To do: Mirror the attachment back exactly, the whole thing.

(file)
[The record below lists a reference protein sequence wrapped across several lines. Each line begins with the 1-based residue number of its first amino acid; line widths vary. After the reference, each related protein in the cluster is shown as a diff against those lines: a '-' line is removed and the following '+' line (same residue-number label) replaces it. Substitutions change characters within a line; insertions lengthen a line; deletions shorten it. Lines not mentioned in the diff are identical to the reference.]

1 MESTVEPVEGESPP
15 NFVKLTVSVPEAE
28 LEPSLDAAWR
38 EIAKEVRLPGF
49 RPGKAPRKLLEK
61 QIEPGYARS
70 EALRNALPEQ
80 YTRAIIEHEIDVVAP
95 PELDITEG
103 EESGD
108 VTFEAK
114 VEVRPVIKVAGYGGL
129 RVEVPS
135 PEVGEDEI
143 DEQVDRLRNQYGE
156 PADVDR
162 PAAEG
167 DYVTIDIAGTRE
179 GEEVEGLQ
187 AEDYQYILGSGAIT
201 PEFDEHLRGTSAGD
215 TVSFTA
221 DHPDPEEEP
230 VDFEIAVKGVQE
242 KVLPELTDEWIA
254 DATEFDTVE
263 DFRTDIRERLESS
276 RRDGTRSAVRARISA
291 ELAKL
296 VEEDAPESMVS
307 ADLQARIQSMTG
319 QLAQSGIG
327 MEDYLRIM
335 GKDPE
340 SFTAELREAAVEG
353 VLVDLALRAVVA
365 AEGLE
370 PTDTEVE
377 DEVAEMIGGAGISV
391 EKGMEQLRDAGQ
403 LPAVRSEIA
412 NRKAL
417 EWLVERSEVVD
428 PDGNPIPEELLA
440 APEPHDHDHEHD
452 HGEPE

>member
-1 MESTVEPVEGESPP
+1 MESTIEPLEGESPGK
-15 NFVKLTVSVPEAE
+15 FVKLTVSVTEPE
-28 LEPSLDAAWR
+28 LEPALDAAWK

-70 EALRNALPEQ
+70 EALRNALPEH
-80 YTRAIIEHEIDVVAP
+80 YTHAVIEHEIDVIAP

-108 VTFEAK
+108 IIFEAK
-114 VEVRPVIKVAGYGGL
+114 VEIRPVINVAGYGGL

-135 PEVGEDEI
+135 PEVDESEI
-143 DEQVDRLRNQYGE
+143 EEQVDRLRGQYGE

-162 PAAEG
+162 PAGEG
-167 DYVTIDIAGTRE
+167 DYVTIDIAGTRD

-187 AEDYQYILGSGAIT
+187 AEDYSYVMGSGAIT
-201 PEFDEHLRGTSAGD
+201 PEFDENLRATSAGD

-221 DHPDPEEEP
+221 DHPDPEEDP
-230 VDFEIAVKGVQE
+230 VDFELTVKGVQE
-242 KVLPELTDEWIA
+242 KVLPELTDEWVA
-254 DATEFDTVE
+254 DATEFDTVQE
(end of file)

[The record below lists a reference protein sequence wrapped across several lines. Each line begins with the 1-based residue number of its first amino acid; line widths vary. After the reference, each related protein in the cluster is shown as a diff against those lines: a '-' line is removed and the following '+' line (same residue-number label) replaces it. Substitutions change characters within a line; insertions lengthen a line; deletions shorten it. Lines not mentioned in the diff are identical to the reference.]

1 MESTVEPVEGESPP
15 NFVKLTVSVPEAE
28 LEPSLDAAWR
38 EIAKEVRLPGF
49 RPGKAPRKLLEK
61 QIEPGYARS
70 EALRNALPEQ
80 YTRAIIEHEIDVVAP
95 PELDITEG
103 EESGD
108 VTFEAK
114 VEVRPVIKVAGYGGL
129 RVEVPS
135 PEVGEDEI
143 DEQVDRLRNQYGE
156 PADVDR
162 PAAEG
167 DYVTIDIAGTRE
179 GEEVEGLQ
187 AEDYQYILGSGAIT
201 PEFDEHLRGTSAGD
215 TVSFTA
221 DHPDPEEEP
230 VDFEIAVKGVQE
242 KVLPELTDEWIA
254 DATEFDTVE
263 DFRTDIRERLESS
276 RRDGTRSAVRARISA
291 ELAKL
296 VEEDAPESMVS
307 ADLQARIQSMTG
319 QLAQSGIG
327 MEDYLRIM
335 GKDPE
340 SFTAELREAAVEG
353 VLVDLALRAVVA
365 AEGLE
370 PTDTEVE
377 DEVAEMIGGAGISV
391 EKGMEQLRDAGQ
403 LPAVRSEIA
412 NRKAL
417 EWLVERSEVVD
428 PDGNPIPEELLA
440 APEPHDHDHEHD
452 HGEPE

>member
-1 MESTVEPVEGESPP
+1 MESTIEPLEGESPGK
-15 NFVKLTVSVPEAE
+15 FVKLTVSVTEPE
-28 LEPSLDAAWR
+28 LEPALDAAWK

-70 EALRNALPEQ
+70 EALRNALPEH
-80 YTRAIIEHEIDVVAP
+80 YTHAVIEHEIDVIAP

-108 VTFEAK
+108 IIFEAK
-114 VEVRPVIKVAGYGGL
+114 VEIRPVINVAGYGGL

-135 PEVGEDEI
+135 PEVDESEI
-143 DEQVDRLRNQYGE
+143 EEQVDRLRGQYGE

-162 PAAEG
+162 PAGEG
-167 DYVTIDIAGTRE
+167 DYVTIDIAGTRD

-187 AEDYQYILGSGAIT
+187 AEDYSYVMGSGAIT
-201 PEFDEHLRGTSAGD
+201 PEFDENLRATSAGD

-221 DHPDPEEEP
+221 DHPDPEEDP
-230 VDFEIAVKGVQE
+230 VDFELTVKGVQE
-242 KVLPELTDEWIA
+242 KVLPELTDEWVA
-254 DATEFDTVE
+254 DATEFDTVQE